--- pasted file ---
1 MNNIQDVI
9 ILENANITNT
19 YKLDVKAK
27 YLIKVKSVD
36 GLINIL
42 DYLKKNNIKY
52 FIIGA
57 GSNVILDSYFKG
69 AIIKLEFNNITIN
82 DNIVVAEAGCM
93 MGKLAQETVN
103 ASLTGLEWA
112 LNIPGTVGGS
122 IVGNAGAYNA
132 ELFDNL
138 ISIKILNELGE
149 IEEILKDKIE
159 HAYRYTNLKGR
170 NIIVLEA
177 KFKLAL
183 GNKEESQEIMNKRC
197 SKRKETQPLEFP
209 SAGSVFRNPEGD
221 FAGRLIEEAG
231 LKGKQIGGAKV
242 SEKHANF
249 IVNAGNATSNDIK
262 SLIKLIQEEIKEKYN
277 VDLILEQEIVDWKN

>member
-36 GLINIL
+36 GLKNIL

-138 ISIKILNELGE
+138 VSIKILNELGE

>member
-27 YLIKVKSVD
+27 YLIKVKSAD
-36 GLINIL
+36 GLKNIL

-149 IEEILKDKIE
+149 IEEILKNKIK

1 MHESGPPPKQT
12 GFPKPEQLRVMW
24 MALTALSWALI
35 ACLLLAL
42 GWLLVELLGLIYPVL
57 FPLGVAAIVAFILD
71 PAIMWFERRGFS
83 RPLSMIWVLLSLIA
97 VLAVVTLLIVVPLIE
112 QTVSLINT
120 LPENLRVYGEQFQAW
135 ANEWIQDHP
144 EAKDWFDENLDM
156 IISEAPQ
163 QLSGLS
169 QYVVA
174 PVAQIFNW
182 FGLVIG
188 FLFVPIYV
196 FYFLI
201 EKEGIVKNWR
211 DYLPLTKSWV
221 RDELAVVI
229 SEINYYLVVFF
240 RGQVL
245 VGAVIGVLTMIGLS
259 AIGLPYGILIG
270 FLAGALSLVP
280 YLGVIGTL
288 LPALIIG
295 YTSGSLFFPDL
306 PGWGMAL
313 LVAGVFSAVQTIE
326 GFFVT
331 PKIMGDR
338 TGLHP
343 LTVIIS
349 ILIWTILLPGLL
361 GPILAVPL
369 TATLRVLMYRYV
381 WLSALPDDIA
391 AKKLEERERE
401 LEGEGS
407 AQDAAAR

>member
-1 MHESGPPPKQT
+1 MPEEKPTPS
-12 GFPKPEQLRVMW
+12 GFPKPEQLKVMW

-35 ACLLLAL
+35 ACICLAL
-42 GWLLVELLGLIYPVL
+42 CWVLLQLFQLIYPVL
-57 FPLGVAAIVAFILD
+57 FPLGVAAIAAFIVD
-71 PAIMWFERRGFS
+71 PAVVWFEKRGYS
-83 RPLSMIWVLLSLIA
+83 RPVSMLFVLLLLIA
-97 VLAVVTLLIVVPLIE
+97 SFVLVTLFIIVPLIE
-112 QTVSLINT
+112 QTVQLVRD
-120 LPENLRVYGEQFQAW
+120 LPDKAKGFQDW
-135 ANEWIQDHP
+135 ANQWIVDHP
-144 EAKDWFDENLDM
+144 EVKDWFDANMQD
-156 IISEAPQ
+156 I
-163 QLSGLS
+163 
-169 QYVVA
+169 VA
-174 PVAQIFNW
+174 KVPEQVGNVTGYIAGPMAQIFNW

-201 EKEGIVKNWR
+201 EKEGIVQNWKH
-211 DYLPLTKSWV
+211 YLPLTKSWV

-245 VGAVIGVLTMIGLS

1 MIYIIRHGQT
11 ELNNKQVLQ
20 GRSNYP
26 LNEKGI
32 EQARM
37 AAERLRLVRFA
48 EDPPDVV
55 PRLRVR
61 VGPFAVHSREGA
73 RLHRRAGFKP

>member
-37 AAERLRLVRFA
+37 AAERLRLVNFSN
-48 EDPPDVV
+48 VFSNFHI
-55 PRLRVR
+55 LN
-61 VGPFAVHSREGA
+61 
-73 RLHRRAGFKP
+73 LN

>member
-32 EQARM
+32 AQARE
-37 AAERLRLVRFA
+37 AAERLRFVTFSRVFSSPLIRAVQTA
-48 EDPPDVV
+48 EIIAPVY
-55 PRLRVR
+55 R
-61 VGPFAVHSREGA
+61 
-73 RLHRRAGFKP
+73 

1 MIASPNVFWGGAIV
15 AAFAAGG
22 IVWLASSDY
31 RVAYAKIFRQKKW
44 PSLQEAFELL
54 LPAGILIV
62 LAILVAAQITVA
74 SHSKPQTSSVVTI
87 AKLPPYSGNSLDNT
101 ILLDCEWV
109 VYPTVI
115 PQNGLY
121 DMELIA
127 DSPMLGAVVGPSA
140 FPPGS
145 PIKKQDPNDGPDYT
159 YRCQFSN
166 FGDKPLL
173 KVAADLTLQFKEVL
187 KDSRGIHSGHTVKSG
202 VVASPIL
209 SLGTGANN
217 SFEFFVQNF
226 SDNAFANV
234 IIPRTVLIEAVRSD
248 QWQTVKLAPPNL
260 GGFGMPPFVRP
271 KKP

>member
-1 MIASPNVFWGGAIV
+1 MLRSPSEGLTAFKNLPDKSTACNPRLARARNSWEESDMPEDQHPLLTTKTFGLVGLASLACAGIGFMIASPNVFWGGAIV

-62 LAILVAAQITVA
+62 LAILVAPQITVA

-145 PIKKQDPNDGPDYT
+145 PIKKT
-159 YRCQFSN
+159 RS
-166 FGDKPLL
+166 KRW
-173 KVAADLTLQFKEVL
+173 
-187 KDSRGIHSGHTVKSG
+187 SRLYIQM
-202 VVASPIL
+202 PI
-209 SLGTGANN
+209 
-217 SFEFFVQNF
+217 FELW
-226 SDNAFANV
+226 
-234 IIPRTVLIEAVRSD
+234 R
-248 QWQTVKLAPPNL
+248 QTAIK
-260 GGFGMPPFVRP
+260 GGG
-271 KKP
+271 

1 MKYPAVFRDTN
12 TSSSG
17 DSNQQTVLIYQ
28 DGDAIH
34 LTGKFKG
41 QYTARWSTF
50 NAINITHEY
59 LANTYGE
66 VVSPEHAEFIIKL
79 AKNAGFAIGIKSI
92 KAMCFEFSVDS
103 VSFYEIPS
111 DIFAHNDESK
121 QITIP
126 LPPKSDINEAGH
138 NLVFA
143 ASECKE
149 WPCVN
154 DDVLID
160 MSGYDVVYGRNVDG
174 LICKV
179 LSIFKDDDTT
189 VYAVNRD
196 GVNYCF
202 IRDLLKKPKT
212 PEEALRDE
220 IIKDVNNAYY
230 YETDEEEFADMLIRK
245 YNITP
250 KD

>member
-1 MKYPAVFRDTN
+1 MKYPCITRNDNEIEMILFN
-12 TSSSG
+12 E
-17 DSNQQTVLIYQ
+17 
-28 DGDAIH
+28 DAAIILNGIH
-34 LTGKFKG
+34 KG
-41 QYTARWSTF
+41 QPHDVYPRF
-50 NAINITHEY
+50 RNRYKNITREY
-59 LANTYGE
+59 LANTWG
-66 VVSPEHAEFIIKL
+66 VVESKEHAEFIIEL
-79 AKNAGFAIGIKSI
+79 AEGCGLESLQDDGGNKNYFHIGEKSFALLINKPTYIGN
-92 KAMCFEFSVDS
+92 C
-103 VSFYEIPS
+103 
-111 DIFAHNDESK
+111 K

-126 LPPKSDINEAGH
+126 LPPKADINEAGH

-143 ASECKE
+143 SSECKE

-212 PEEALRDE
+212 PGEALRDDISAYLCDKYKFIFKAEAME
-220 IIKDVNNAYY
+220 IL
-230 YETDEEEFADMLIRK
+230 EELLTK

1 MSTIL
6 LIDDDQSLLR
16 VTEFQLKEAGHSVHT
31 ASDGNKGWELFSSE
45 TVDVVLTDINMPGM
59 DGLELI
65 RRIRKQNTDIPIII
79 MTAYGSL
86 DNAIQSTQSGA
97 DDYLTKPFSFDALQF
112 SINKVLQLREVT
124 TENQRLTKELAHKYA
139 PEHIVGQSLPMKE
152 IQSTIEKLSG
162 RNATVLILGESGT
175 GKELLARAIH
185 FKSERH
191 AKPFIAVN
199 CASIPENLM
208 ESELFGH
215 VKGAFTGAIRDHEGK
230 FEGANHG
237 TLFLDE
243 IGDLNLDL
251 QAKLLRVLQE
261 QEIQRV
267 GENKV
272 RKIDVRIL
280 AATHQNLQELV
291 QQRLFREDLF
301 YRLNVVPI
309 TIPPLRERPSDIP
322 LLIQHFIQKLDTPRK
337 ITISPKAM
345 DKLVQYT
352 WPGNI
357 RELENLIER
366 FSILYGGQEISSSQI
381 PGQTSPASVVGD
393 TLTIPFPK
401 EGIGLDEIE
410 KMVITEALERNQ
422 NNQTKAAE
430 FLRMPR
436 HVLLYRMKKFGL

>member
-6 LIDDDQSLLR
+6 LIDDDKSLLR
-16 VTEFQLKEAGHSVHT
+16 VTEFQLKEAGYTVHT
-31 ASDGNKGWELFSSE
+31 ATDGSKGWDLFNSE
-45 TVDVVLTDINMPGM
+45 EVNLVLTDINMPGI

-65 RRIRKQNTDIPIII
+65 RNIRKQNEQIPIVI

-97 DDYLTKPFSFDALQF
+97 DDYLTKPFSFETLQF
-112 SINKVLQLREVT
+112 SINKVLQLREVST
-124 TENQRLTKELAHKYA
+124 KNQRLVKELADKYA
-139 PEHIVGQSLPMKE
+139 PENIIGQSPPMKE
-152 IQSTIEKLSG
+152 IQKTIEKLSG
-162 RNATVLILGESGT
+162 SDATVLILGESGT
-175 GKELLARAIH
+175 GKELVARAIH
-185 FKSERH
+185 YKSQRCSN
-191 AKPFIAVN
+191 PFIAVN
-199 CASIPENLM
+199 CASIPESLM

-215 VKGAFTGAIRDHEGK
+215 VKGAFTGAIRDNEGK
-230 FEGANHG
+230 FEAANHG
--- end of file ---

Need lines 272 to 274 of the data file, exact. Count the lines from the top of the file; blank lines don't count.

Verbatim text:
-111 DIFAHNDESK
+111 K

-126 LPPKSDINEAGH